The U.S. Air Force said that it conducted a Critical Design Review (CDR) for the Raytheon Technologies [RTX] AGM-181 Long Range Stand-Off (LRSO) nuclear-tipped cruise missile on Feb. 27-March 2 at Eglin AFB, Fla.

As of June 2021, the Air Force planned to buy 1,087 LRSOs–67 for development and 1,020 in procurement–at a unit cost of $13.3 million, per the Government Accountability Office Weapon Systems Annual Assessment last June.

Lawrence Livermore National Laboratory is to provide the W80-4 warhead for LRSO. Air Force bombers, including the future Northrop Grumman [NOC] B-21 Raider, are to carry LRSO, which is to replace the Boeing [BA] AGM-86B Air-Launched Cruise Missile, which has a W80-1 warhead that Air Force officials said can come in a lower-yield configuration.

The Air Force fiscal 2024 budget requests more than $978 million for LRSO, including $911 million in research and development funding and about $67 million in procurement.

LRSO “being developed by Raytheon in Tucson, Arizona is going to play a critical role in the deterrence of our top four adversaries, and the ability to forward deploy this missile on U.S. bombers sends a powerful message to our adversaries, but also our allies,” Sen. Mark Kelly (D-Ariz.) said during a March 9 hearing of the Senate Armed Services Committee. Kelly suggested that the U.S. needed to reconfigure its nuclear posture against China, Russia, North Korea, and Iran, especially given last year’s Russian assault on Ukraine, Russia’s rejection of the New Start Treaty, and Russia’s refusal to admit inspectors for its nuclear arms.

Kelly then asked Air Force Gen. Anthony Cotton, the head of U.S. Strategic Command, to elaborate on why LRSO is a “critical asset” for the U.S.

ALCM “is still a reliable weapon,” Cotton said. “It’s a safe and secure weapon, but it’s well past its life as far as capability to sustain so we need to replace it with the LRSO, and you’re absolutely right–I’m quite pleased with what I’ve seen with the contractor on the work that they’re doing. It’s fundamental because it’s fundamental to long range stand-off for the air leg of the nuclear triad.”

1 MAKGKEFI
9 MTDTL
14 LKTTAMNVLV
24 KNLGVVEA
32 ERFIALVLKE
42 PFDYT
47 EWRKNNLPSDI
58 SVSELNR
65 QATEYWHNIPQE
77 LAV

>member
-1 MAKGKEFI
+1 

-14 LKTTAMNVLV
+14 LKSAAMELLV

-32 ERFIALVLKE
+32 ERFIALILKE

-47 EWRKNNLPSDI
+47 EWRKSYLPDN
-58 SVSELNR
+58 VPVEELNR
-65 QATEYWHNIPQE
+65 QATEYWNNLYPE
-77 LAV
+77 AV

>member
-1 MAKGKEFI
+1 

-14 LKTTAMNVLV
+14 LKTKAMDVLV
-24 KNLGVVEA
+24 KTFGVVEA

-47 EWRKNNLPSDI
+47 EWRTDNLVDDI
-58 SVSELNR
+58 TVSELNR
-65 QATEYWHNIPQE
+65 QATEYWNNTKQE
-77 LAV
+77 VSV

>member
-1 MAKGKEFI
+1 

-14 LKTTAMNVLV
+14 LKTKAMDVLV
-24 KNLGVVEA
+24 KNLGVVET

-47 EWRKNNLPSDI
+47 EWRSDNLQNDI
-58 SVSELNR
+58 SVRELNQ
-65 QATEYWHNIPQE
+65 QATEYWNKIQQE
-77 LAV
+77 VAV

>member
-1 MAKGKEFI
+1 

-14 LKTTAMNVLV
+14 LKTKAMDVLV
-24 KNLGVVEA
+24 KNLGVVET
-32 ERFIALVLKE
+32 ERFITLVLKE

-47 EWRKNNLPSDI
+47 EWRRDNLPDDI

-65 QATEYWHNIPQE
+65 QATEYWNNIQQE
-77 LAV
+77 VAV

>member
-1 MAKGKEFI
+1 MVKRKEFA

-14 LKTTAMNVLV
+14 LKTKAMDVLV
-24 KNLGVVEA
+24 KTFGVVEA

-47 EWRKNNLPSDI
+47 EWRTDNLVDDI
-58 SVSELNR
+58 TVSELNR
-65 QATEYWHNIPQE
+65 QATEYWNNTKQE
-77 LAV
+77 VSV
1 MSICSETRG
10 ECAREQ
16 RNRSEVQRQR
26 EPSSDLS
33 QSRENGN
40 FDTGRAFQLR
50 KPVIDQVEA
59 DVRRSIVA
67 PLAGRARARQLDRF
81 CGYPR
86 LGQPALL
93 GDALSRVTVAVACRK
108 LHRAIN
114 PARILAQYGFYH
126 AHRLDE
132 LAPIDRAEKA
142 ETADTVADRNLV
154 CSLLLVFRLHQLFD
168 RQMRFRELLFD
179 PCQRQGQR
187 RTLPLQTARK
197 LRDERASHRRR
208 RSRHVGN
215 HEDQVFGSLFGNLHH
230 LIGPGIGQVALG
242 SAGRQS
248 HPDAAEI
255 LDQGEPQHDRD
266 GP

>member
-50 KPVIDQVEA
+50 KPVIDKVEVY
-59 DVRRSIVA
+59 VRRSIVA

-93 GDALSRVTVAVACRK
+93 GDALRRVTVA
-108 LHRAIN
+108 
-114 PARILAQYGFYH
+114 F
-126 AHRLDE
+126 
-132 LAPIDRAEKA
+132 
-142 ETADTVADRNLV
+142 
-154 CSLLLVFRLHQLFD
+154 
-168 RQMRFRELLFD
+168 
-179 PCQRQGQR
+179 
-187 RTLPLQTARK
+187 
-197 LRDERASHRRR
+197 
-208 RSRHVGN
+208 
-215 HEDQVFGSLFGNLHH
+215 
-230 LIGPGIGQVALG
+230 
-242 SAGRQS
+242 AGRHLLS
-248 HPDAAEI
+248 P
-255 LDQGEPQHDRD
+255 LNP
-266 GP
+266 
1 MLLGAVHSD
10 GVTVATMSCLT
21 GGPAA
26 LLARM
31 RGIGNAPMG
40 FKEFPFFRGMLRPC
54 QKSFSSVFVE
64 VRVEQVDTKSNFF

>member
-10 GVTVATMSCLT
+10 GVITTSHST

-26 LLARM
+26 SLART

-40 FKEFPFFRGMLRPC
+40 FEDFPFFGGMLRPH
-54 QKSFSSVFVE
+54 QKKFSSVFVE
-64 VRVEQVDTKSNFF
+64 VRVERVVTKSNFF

It appears that the projected acquisition cost for LRSO remains stable and that the Air Force is on schedule for a LRSO Milestone C production decision in 2027. The LRSO program manager’s Acquisition Program Baseline (APB) for LRSO Milestone C has been between April and October 2027, and the Air Force said on March 13 that the production decision is slated for the third quarter of fiscal 2027. The CDR came in on time, as the APB had targeted the CDR between February and August this year.

The estimated acquisition cost for LRSO is $16.2 billion.

The Pentagon’s 2021 Selected Acquisition Report (SAR) on LRSO noted that among significant technical risks were a “B-21-to-LRSO handoff error greater than requirements, [which] potentially reduces LRSO range resulting in LRSO being unable to reach the intended target” and calculations indicating “that when four or more stores are loaded on the rotary launcher, the stores clash with the fuel tank.”

The SAR said that the LRSO program was expected to resolve the handoff error by March last year and the stores-fuel tank interference by June last year.

“The risk addressing B-21 to LRSO handoff error has been fully mitigated and is closed,” the Air Force said on March 13. “The risk concerning interference from rotary launchers has been fully mitigated.  Upon receipt of confirmation documentation in May 2023, this risk will be closed.”